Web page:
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Staff holding a cat while wearing a face mask

COVID-19

Dear Pet Parent,

Thank you for trusting us to care for your family member today. We strive to provide compassionate care and excellent customer service. Our intent of this letter is to communicate with you that our hospital has been experiencing much higher volumes of phone calls and patient visits than is typical. This has resulted in significantly longer wait times. We apologize to you for this inconvenience. We wanted to answer some frequently asked questions surrounding the wait time.

Please know that we care very much. Your patience during this time is very appreciated.

Sincerely,

Dr. Marilyn Brink, DVM  &  Claire Allen

Medical Director                 Hospital Manager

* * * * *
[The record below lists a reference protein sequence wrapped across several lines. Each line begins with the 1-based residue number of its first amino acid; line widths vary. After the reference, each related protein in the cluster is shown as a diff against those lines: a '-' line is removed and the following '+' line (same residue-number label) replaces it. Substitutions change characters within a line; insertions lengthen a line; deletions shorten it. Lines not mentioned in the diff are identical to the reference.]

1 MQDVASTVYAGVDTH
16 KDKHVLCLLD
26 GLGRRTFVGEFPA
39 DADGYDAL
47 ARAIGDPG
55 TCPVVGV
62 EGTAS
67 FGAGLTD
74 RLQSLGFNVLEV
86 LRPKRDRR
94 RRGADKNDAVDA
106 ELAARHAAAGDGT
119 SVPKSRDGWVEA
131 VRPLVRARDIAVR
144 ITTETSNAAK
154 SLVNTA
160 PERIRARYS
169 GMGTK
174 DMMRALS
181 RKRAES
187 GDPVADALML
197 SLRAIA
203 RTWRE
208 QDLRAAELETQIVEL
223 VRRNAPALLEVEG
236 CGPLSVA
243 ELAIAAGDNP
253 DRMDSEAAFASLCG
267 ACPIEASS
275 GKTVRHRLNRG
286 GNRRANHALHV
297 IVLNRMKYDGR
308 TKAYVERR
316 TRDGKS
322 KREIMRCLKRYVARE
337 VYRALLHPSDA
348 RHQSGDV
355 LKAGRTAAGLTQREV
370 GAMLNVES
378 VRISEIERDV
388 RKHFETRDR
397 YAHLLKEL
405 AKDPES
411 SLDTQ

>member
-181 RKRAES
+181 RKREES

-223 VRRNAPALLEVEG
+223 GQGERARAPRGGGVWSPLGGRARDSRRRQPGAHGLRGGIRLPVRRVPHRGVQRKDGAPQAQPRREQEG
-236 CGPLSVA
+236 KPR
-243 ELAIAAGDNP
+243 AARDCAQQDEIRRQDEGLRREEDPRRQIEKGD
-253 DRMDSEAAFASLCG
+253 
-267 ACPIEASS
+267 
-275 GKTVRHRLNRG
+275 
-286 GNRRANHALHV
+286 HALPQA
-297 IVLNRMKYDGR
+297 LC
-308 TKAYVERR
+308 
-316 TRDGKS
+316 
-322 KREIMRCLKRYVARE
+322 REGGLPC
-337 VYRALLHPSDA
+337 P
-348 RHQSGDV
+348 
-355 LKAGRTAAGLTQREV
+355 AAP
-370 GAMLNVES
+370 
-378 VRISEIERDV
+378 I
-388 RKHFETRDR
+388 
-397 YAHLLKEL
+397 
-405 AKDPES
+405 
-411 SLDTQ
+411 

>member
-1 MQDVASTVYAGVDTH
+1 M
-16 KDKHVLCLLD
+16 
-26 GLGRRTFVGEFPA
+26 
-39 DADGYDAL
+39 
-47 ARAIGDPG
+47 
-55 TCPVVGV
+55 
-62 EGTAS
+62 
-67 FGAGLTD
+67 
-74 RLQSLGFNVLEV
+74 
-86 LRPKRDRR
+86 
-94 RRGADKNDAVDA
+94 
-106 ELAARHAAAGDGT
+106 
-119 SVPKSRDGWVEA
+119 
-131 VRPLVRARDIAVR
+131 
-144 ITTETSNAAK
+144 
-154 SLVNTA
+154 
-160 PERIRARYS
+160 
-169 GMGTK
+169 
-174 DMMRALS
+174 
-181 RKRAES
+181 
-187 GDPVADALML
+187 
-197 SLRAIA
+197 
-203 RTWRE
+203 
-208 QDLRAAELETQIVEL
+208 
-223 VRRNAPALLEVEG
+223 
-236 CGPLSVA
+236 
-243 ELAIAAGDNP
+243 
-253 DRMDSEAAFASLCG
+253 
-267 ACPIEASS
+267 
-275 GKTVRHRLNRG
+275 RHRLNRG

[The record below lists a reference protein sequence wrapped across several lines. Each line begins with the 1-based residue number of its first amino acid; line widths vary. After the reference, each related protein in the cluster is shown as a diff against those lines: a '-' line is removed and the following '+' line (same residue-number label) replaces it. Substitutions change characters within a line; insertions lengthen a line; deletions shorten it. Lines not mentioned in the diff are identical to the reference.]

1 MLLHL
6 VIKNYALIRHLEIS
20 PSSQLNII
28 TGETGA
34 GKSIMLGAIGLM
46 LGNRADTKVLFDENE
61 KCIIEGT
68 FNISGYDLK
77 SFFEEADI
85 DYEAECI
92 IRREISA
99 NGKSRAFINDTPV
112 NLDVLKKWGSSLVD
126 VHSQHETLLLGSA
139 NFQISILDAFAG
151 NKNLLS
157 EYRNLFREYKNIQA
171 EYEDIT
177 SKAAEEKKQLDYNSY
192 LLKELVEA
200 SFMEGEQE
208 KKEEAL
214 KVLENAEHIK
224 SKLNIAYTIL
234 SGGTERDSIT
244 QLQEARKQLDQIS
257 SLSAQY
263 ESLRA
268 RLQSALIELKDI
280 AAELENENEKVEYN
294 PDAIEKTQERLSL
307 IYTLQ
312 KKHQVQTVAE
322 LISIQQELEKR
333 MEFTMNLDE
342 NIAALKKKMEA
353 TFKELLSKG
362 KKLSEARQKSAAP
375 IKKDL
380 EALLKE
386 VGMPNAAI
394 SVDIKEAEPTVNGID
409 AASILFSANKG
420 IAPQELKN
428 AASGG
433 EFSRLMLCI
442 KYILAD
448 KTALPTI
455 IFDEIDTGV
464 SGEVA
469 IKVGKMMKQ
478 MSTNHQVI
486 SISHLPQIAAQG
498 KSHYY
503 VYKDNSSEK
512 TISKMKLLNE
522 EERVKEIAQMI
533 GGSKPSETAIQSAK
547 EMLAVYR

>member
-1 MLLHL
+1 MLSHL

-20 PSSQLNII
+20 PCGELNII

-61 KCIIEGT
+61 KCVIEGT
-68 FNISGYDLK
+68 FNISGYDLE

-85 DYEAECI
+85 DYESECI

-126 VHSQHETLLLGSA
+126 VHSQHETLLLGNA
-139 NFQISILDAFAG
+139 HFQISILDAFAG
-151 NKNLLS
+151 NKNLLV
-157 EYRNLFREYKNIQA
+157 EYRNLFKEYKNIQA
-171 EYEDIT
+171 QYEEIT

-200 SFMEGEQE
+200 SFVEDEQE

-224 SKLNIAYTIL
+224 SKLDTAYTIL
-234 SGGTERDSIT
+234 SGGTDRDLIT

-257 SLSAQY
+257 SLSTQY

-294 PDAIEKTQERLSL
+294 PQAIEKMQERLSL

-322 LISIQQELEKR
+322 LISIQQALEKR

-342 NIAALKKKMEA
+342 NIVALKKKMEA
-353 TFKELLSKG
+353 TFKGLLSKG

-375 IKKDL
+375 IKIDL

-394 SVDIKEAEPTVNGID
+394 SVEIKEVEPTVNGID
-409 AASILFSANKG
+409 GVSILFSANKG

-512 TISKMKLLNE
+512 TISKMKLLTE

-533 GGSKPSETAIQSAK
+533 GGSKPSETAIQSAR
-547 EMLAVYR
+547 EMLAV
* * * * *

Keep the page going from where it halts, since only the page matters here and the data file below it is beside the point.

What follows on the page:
Why can’t we come into the hospital to wait with our pet?

We have a very small lobby and only 4 examination rooms. We are not able to adhere to CDC guidelines for safe social distancing in light of the COVID-19 pandemic with owners in the hospital. In addition, our lobby and exam rooms have been transitioned to patient kennel space to accommodate the increase in patients arriving for care.

 

Will my pet have to wait in line for care even if they are critical?

No. All patients are assessed by a triage nurse for vital signs and have an exam by the doctor upon arrival. Patients determined to be in an unstable condition are moved to the front of the line. Life-saving care will be initiated right away as indicated. Stabilization of arriving critical patients does extend the wait time of the patients that have less serious problems.

 

If my pet is stable and does have an extended wait, where do they wait?